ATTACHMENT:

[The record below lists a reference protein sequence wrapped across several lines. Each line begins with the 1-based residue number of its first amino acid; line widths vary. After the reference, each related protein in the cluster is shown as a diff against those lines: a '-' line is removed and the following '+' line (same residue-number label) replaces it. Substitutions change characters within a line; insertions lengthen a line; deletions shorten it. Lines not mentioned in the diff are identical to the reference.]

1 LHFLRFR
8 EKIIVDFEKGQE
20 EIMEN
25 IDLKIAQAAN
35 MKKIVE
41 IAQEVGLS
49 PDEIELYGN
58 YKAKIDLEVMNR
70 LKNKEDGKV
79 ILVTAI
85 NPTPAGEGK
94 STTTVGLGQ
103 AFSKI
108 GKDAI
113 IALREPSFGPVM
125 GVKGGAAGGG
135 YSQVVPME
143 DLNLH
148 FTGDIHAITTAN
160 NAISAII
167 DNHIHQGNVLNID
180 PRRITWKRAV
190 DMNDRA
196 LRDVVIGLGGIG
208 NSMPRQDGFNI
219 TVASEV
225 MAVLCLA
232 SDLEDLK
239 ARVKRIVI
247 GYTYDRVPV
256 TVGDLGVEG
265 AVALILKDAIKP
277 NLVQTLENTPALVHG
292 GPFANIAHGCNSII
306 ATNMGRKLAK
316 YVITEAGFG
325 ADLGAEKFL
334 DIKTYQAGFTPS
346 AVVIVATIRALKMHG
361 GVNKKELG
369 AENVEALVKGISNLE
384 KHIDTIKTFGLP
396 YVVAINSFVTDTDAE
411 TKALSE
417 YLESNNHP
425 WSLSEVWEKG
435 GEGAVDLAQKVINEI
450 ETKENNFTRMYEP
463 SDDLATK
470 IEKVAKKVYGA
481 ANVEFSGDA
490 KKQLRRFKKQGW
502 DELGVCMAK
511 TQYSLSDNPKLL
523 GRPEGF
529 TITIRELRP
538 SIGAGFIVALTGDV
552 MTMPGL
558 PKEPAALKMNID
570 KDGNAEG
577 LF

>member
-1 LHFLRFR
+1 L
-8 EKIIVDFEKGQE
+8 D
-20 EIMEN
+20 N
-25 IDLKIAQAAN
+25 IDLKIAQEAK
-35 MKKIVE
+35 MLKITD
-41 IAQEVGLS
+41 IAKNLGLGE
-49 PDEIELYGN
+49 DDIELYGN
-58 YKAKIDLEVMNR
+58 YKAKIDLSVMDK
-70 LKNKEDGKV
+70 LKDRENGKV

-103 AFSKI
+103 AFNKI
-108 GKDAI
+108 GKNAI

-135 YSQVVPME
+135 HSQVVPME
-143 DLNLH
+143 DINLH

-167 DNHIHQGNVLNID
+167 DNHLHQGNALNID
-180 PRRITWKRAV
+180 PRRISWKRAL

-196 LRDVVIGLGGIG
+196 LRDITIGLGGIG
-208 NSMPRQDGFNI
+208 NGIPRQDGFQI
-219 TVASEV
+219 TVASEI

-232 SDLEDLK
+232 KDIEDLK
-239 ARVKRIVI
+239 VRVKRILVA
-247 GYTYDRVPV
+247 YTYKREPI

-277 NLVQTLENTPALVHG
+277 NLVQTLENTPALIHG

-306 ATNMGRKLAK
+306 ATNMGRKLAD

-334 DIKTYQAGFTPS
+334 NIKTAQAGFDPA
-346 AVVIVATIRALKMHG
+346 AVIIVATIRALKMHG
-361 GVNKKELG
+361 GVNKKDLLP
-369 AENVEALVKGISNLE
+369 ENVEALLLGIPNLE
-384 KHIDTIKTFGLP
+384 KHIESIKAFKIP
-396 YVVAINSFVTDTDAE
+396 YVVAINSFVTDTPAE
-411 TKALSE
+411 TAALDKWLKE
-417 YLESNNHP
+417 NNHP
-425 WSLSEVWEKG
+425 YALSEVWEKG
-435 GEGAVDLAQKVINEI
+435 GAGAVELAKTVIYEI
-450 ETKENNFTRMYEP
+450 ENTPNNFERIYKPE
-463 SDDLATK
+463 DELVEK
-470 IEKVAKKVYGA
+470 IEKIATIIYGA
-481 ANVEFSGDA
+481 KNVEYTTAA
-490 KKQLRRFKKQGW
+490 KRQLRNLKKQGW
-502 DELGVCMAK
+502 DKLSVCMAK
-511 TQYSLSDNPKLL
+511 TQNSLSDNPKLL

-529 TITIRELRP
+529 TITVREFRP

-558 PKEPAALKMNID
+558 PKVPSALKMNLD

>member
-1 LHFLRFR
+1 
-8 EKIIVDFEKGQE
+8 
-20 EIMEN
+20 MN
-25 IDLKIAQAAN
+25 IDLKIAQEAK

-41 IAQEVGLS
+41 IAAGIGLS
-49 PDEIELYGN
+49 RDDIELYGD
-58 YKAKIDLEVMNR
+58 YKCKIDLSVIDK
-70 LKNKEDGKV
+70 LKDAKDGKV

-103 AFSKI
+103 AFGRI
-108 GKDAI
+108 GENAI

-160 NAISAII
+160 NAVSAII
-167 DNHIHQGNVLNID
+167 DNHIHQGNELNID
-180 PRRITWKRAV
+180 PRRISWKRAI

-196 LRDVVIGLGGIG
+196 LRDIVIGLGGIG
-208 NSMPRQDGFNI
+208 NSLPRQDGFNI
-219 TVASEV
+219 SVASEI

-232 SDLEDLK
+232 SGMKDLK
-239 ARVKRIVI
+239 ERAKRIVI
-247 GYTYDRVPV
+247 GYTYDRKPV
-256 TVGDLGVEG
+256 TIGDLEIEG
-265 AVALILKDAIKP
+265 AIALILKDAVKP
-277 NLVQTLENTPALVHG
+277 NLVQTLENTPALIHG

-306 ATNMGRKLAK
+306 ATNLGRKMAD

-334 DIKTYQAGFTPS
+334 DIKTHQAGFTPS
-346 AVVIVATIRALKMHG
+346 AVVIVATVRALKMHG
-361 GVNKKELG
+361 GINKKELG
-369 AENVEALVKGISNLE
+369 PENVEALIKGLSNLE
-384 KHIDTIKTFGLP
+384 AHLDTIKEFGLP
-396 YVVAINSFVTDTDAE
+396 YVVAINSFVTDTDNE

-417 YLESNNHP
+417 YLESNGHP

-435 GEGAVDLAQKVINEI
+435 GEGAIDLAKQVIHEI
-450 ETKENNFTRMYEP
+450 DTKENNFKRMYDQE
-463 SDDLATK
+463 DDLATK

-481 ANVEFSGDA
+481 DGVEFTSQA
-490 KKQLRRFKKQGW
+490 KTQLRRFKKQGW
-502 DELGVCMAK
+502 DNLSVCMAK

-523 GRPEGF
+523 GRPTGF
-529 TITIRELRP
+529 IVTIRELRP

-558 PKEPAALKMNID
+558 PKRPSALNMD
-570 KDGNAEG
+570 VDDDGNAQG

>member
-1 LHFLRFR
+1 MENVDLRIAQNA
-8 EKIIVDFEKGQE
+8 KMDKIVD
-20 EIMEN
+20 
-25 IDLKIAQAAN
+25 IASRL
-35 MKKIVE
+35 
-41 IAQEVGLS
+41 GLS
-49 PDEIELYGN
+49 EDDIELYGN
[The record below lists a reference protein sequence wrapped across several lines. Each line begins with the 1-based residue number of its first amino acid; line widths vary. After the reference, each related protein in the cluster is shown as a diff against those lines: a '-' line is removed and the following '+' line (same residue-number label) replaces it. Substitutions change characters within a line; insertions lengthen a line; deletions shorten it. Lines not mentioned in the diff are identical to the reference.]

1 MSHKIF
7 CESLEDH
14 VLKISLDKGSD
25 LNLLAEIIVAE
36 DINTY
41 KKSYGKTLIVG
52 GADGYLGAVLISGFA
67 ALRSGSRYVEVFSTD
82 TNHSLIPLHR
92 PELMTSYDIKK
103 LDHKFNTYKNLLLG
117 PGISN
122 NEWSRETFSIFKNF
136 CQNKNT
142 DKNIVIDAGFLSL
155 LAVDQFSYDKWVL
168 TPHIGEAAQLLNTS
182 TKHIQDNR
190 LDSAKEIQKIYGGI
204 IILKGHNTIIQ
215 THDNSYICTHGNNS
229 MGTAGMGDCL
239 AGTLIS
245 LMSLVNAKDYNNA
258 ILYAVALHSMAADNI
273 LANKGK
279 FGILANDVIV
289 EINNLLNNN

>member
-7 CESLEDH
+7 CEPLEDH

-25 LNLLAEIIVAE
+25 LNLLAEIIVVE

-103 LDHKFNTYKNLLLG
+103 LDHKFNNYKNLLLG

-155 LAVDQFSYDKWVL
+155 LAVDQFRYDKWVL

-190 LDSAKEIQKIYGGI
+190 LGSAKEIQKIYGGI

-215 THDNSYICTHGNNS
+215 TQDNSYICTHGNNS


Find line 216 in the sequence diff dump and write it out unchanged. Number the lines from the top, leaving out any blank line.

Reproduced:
+481 DGVEFTSQA